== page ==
The rapid growth of China’s cities, both in terms of population and land area, has brought challenges for those who govern urban spaces, especially in the fields of employment, security, welfare, and neighborhood conflict.
In response, municipal governments across the nation are pushing the same two initiatives.
First, municipal officials have embraced the need to “refine” the country’s cities. From vast metropolises like Beijing, Shanghai, and Guangzhou to thousands of smaller Chinese cities, the same government-sponsored buzzwords appear: “high-end,” “aesthetically pleasing,” “cosmopolitan.”
Chinese urban planners strive to realize socially positive notions of “modern” and “green” cities, and the most successful are recognized by government ministries in a series of competitions. Cities are also eager to earn national awards for being exceptionally clean or “civilized.”
Municipal officials define “refinement” in remarkably similar ways. Typically, it involves inviting a renowned international architect to design a capital-intensive landmark building — say, Zaha Hadid’s Guangzhou Opera House or Meinhard von Gerkan’s Chongqing Grand Theater.
Officials may also clear huge public squares in front of municipal government buildings, construct avant-garde statues largely devoid of any local cultural or historical significance, and erect “central business districts” that resemble cut-and-pasted copies of the Manhattan skyline.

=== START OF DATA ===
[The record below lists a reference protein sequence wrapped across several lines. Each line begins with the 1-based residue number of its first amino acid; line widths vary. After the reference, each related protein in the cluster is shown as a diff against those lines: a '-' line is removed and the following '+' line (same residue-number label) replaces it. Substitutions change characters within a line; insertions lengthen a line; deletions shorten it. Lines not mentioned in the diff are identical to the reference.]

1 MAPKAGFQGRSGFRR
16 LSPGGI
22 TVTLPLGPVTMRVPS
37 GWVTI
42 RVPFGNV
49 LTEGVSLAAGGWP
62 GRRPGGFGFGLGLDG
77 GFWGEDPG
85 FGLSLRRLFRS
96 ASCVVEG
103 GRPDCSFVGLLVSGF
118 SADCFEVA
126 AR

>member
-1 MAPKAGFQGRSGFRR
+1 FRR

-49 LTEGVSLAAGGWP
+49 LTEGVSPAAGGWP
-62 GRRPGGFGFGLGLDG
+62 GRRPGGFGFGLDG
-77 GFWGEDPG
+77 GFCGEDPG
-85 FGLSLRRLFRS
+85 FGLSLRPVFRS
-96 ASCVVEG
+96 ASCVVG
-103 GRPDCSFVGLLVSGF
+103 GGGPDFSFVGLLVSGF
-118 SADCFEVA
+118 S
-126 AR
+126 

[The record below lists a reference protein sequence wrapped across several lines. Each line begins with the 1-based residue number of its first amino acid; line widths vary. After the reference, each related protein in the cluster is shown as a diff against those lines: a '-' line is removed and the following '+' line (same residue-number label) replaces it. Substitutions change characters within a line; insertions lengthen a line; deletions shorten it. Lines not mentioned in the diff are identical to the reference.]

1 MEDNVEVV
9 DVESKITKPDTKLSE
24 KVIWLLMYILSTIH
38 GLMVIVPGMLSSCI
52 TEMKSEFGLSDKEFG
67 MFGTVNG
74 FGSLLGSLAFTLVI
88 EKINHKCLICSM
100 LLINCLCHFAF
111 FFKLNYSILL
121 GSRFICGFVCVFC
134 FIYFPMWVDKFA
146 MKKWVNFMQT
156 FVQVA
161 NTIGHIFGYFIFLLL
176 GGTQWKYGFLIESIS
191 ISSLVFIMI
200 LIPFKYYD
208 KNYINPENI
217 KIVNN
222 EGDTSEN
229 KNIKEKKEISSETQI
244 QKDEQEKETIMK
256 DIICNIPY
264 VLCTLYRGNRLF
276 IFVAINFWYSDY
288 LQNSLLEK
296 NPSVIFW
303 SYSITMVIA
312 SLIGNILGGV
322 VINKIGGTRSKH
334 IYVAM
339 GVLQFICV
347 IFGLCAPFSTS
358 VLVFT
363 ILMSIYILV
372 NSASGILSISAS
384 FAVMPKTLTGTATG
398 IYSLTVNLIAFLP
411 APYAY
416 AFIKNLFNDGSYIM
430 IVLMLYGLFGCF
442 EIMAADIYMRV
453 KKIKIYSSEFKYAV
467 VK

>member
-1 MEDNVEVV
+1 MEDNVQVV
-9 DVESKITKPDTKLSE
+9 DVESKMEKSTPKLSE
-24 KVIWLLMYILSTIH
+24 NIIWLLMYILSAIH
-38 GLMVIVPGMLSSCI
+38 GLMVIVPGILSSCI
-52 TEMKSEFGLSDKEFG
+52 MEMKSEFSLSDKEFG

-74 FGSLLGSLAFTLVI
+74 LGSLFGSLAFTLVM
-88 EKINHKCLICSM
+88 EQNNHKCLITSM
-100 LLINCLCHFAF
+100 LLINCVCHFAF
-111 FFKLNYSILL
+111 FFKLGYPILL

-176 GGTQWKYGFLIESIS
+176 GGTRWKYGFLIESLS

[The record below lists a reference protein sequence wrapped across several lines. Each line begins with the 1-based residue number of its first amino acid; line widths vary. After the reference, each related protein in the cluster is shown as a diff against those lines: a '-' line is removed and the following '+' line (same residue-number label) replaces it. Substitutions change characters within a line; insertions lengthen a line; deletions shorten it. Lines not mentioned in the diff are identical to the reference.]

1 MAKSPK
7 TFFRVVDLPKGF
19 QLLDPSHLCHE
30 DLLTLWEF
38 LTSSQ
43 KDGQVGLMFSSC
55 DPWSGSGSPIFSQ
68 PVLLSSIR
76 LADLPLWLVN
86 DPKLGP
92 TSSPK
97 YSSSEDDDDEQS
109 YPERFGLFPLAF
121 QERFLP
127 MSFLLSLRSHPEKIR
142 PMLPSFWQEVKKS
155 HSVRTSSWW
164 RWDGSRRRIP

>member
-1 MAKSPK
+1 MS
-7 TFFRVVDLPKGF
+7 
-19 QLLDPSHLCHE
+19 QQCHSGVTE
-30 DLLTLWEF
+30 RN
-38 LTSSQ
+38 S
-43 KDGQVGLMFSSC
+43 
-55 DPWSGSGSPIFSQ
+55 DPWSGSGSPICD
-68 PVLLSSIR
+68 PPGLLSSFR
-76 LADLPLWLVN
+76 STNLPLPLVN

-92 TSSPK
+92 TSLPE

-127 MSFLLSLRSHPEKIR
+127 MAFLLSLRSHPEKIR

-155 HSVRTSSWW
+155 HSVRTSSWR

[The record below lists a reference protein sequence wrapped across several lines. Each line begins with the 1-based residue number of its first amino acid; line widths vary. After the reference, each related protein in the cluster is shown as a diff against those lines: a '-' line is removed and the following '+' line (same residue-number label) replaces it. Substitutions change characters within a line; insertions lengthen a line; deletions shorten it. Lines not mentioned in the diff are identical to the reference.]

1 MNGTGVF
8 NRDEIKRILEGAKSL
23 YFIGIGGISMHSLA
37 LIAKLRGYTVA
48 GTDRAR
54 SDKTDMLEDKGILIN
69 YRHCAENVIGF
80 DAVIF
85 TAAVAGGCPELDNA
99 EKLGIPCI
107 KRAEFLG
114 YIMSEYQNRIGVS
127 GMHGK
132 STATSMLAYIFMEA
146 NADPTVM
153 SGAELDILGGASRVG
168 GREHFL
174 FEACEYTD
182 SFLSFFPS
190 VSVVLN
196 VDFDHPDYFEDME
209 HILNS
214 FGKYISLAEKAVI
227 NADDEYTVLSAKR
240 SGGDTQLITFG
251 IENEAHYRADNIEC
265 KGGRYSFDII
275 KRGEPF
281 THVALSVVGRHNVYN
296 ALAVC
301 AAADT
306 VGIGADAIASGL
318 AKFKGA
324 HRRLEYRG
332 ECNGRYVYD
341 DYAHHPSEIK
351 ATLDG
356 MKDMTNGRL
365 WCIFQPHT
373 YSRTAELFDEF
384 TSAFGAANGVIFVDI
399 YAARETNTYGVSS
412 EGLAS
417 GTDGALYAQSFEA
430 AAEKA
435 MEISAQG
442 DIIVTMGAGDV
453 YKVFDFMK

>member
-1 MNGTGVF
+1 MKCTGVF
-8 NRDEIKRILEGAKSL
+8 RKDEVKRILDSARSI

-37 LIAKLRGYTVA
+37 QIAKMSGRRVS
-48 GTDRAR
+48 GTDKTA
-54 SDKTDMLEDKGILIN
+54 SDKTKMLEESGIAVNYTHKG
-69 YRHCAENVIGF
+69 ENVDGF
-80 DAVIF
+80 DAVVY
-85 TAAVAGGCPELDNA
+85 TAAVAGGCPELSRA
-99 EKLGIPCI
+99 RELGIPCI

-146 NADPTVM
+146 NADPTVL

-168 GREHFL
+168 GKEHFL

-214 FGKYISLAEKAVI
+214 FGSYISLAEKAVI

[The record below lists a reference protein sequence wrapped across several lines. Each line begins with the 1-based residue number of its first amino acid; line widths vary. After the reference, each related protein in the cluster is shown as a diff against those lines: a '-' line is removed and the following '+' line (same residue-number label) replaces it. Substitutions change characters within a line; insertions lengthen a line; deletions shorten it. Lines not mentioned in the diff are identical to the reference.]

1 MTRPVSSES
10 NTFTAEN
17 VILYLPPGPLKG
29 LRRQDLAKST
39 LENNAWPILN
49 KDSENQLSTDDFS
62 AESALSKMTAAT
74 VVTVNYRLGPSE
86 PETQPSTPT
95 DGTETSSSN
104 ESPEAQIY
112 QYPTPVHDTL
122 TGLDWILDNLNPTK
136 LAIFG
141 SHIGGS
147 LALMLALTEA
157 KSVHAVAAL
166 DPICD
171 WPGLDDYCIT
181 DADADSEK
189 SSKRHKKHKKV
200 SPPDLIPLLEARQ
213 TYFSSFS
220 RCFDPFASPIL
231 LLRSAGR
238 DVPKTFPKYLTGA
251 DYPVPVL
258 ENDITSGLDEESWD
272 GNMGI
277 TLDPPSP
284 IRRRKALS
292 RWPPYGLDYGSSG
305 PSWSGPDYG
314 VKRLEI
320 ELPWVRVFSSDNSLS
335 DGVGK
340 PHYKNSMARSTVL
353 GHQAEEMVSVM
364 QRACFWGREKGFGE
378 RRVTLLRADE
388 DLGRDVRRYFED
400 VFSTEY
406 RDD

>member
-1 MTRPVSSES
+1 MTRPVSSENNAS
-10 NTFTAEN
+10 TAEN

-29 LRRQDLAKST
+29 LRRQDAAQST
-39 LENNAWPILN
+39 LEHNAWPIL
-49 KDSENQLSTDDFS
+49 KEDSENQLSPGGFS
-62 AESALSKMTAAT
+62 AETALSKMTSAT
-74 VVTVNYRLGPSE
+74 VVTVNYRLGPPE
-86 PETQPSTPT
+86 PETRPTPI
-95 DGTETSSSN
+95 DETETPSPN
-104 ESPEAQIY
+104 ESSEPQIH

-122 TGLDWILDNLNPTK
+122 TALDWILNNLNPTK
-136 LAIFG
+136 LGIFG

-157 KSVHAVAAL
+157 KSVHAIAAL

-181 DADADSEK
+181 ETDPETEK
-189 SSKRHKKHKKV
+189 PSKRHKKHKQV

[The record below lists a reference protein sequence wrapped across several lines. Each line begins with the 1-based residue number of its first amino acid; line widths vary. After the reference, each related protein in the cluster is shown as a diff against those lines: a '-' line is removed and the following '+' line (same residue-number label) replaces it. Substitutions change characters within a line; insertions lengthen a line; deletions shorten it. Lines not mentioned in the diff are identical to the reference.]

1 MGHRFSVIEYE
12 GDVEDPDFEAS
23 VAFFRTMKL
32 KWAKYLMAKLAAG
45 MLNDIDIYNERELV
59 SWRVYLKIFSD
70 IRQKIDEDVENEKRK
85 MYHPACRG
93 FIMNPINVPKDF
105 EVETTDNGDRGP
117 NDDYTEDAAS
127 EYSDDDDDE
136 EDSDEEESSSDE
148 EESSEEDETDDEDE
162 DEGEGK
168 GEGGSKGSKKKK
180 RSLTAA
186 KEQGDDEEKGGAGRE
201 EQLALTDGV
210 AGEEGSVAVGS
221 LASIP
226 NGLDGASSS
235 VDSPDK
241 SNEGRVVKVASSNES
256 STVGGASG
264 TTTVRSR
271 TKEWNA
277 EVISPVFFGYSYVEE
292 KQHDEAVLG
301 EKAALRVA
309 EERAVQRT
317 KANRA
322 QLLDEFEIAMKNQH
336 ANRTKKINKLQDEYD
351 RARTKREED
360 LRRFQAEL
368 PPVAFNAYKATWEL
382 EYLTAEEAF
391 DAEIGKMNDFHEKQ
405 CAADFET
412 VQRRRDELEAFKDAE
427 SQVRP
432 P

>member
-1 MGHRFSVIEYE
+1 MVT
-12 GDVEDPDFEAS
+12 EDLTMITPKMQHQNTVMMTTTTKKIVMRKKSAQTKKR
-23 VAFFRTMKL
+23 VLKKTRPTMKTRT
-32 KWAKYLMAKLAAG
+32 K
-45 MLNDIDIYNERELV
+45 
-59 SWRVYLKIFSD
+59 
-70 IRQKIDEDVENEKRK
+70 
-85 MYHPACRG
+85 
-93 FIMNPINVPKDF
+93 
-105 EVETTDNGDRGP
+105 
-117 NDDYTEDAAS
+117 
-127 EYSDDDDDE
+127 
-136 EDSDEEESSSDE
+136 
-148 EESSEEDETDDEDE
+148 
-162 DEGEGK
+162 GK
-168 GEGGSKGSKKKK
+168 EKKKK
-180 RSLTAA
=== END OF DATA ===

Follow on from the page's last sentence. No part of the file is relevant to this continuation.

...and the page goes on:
“Refinement” also means clean urban environments, a sense of order, and standards for the appearance of residences and street advertisements.
Note from Storm: But what happens when those standards go beyond performance specifications and become uniform prescriptions? Then we get the same “plague of sameness” one finds in so many American cities, where one wouldn’t know where one was if Google Maps wasn’t there to tell you. Read the rest of Professor Wang’s article to see how this is happening in China.
Featured photo of Guangzhou by Cozyta via Adobe Stock.